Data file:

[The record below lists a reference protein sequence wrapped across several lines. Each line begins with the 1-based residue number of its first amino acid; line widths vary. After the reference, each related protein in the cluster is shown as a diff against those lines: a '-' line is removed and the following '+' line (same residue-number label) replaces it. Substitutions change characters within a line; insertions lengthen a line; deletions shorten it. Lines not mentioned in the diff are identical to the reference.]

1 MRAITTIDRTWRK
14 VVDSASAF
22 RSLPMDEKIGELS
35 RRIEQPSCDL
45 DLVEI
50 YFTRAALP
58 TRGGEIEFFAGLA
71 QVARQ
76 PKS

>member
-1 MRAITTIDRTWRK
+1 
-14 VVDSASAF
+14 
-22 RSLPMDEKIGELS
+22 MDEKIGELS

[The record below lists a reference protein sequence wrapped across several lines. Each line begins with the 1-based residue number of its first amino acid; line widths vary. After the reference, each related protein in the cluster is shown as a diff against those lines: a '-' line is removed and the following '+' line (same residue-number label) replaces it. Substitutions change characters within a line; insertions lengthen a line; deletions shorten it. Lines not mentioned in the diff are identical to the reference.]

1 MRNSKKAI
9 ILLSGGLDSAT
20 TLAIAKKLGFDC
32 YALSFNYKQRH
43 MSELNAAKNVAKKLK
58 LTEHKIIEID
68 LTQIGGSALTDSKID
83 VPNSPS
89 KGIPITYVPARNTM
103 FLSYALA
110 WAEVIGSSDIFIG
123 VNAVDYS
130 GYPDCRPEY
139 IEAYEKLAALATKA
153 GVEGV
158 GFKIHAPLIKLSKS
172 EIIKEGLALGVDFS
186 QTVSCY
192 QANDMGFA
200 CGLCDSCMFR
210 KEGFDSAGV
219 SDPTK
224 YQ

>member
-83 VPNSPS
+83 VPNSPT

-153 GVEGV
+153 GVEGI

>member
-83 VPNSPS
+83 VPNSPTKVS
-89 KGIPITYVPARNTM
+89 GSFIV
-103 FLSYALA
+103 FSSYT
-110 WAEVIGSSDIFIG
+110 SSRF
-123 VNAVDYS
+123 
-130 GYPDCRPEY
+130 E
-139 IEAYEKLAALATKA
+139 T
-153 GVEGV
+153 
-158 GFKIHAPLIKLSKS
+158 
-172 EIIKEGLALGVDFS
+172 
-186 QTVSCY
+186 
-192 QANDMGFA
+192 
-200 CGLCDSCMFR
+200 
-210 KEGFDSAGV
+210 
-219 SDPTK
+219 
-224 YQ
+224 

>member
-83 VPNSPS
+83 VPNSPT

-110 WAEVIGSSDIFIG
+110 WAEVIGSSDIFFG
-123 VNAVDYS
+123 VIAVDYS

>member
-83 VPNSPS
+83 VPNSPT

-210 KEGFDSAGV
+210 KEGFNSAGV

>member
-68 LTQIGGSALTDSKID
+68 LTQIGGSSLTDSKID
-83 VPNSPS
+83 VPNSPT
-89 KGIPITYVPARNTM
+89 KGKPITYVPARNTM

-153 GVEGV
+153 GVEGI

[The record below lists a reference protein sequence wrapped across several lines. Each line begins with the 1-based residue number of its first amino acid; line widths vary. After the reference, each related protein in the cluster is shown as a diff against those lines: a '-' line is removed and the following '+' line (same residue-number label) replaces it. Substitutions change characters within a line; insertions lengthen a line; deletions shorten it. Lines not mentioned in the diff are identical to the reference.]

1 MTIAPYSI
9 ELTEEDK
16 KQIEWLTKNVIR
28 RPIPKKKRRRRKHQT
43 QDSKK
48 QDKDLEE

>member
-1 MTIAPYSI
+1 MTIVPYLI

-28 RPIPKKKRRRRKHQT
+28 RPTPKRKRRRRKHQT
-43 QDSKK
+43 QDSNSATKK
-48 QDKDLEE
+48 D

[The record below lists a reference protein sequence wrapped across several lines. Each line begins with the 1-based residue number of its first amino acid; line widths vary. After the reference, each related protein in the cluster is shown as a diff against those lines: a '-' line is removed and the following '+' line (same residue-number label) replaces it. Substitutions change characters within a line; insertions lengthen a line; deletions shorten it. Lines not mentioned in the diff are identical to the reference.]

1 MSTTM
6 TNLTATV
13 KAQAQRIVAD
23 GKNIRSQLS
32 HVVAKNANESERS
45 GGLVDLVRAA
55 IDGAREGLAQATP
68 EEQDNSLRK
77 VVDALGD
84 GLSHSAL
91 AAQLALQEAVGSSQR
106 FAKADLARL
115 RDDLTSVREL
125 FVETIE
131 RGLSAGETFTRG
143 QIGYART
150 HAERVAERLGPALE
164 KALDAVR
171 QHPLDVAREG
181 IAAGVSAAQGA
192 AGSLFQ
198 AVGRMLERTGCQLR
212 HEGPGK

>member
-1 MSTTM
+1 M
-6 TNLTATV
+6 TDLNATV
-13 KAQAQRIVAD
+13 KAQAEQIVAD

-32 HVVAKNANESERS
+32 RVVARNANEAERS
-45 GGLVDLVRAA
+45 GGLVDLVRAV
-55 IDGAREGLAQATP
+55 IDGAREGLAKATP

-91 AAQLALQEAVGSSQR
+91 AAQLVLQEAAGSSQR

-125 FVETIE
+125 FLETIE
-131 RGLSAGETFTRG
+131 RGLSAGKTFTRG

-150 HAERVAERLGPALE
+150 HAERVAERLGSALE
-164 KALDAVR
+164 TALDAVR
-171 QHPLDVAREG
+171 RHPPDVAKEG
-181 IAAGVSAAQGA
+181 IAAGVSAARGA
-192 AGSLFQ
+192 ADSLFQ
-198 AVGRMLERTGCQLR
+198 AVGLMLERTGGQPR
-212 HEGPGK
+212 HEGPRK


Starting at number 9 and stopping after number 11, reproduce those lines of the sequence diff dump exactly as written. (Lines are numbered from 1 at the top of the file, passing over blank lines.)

71 QVARQ
76 PKS

>member